Journal Mobile Options
Table of Contents
Vol. 24, Suppl. 1, 1992
Issue release date: 1992
Eur Surg Res 1992;24:29–39
(DOI:10.1159/000129237)
Paper

Hormone-Induced Pancreatitis

Willemer S.a · Elsässer H.-P.b · Adler G.a
Departments of aInternal Medicine and bCell Biology, Philipps University, Marburg, FRG

Abstract

Intravenous infusion of the synthetic cholecystokinin analogue cerulein at a dose of 0.25 µg/kg/h causes maximal stimulation of pancreatic exocrine secretion. The infusion of supra-maximal doses of cerulein (5 and 10 µg/kg/h) induces a significant increase in pancreatic enzymes in blood, and interstitial edema and inflammatory cell infiltration. This model of hormone-induced pancreatitis works in rats, mice, dogs and hamsters. Besides intravenous infusion, repeated intraperitoneal injections can also be used for induction of pancreatitis. In the early phase of cerulein-induced pancreatitis, large autophagic vacuoles result from fusion of zymogen granules within the acinar cell. This is accompanied by an increase in lysosomal enzyme activity and activation of trypsinogen which finally leads to cellular necrosis. All animals survive the induction of pancreatitis. The pancreas completely regenerates within 6 days after induction of pancreatitis. This model of experimental pancreatitis favors the analysis of intracellular events in the early phase of pancreatitis.

 goto top of outline Author Contacts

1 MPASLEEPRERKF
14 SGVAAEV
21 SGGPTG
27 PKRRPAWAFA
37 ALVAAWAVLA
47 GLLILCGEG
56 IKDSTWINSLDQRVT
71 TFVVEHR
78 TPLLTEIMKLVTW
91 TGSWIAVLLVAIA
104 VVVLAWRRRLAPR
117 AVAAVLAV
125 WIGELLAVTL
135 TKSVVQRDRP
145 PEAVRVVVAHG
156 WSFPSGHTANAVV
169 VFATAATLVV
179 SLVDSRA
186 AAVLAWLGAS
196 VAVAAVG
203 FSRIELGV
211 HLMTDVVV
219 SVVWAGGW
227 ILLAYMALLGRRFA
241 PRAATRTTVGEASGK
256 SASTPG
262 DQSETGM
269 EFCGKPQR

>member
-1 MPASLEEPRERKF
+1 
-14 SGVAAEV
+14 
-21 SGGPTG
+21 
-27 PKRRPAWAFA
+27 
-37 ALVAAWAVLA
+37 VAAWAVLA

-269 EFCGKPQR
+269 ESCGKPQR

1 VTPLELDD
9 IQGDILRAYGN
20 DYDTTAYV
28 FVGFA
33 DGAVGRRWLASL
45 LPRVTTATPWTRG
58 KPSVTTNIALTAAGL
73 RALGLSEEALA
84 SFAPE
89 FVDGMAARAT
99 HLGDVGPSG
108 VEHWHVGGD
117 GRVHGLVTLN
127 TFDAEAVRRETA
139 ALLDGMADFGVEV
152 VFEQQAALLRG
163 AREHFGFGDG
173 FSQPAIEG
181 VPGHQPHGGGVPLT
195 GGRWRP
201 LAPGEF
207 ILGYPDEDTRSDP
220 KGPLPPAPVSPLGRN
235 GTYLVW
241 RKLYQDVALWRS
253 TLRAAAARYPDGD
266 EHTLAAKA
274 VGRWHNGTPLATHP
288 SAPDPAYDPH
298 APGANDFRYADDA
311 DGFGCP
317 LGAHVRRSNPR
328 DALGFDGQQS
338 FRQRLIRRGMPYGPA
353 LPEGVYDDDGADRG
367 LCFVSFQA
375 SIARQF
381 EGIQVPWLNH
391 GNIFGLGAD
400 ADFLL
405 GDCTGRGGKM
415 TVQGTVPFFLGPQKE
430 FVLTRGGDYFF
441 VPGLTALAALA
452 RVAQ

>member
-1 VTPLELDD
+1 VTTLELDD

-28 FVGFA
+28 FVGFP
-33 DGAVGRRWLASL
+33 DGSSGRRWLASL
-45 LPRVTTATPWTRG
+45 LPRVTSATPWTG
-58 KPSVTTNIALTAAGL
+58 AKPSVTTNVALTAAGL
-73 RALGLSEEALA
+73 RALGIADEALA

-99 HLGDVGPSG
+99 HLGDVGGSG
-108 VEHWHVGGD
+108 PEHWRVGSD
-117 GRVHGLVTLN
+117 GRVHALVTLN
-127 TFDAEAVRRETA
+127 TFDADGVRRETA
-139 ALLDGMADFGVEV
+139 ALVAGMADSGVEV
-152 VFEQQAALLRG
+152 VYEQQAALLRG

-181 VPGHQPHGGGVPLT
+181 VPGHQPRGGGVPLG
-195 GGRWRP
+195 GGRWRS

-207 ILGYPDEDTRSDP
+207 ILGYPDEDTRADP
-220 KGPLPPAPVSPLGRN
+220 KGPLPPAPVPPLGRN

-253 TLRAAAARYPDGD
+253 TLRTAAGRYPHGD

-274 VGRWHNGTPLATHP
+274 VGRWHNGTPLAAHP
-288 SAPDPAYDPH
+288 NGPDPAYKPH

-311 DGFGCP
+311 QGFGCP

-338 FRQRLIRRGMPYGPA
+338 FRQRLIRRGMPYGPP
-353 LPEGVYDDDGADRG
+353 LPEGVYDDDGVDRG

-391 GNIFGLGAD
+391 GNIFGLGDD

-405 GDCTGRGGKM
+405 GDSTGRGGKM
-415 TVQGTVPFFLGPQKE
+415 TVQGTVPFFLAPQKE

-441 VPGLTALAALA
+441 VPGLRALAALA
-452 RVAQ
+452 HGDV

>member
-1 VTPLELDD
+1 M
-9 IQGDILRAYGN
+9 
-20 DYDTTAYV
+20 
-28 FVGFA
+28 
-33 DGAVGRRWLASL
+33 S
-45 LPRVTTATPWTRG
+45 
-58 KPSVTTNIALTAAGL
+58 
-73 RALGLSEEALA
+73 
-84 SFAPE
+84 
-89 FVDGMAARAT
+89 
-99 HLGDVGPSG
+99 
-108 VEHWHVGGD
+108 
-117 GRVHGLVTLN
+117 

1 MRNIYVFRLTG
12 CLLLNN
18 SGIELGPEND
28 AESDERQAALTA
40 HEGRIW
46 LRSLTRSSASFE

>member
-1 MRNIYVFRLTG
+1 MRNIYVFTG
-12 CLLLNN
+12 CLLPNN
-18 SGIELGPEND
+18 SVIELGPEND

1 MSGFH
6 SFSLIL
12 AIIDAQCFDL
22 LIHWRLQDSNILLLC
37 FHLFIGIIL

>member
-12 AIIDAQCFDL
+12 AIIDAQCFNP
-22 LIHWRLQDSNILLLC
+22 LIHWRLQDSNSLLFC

Prof. Dr. Guido Adler, Zentrum für innere Medizin I, Universität Ulm, Robert-Koch-Strasse, D-W-7900 Ulm (FRG)


 goto top of outline Article Information

Published online: April 23, 2008
Number of Print Pages : 11


 goto top of outline Publication Details

European Surgical Research (Clinical and Experimental Surgery)

Vol. 24, No. Suppl. 1, Year 1992 (Cover Date: 1992)

Journal Editor: Kempski O. (Mainz)
ISSN: 0014–312X (Print), eISSN: 1421–9921 (Online)

For additional information: http://www.karger.com/ESR


Copyright / Drug Dosage

Copyright: All rights reserved. No part of this publication may be translated into other languages, reproduced or utilized in any form or by any means, electronic or mechanical, including photocopying, recording, microcopying, or by any information storage and retrieval system, without permission in writing from the publisher or, in the case of photocopying, direct payment of a specified fee to the Copyright Clearance Center.
Drug Dosage: The authors and the publisher have exerted every effort to ensure that drug selection and dosage set forth in this text are in accord with current recommendations and practice at the time of publication. However, in view of ongoing research, changes in goverment regulations, and the constant flow of information relating to drug therapy and drug reactions, the reader is urged to check the package insert for each drug for any changes in indications and dosage and for added warnings and precautions. This is particularly important when the recommended agent is a new and/or infrequently employed drug.
Disclaimer: The statements, opinions and data contained in this publication are solely those of the individual authors and contributors and not of the publishers and the editor(s). The appearance of advertisements or/and product references in the publication is not a warranty, endorsement, or approval of the products or services advertised or of their effectiveness, quality or safety. The publisher and the editor(s) disclaim responsibility for any injury to persons or property resulting from any ideas, methods, instructions or products referred to in the content or advertisements.